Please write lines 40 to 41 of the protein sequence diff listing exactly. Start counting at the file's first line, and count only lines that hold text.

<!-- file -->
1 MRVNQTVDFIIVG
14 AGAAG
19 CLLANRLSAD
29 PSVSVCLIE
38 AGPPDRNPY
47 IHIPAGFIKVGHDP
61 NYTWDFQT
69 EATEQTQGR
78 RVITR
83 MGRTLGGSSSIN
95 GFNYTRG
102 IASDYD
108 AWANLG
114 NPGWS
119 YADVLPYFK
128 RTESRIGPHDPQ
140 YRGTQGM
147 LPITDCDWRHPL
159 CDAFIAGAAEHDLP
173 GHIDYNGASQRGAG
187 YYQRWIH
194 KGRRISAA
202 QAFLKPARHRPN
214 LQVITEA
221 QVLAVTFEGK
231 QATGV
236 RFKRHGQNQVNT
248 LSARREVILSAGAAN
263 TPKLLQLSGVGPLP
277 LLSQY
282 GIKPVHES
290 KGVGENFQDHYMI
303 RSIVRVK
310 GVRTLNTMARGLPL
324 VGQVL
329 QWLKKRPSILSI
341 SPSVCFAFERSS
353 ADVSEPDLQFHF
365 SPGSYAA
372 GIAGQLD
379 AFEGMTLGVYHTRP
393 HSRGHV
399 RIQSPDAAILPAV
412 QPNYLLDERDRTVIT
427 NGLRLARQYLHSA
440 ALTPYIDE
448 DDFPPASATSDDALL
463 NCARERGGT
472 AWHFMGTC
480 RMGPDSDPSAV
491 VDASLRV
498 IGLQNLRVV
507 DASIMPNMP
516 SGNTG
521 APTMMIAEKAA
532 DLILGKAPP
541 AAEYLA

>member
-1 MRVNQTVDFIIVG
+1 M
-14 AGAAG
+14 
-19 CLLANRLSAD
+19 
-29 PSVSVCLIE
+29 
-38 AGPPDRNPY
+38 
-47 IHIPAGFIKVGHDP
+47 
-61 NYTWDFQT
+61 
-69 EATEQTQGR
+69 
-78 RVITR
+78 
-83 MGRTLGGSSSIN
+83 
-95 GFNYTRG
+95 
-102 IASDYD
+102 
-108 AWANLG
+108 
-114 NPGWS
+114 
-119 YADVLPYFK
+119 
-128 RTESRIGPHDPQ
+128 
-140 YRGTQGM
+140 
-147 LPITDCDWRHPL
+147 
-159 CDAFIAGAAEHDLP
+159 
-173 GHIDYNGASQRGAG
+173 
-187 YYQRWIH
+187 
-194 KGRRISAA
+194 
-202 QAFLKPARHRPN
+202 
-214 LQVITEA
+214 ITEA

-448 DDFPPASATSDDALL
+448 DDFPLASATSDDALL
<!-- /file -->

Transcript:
372 GIAGQLD
379 AFEGMTLGVYHTRP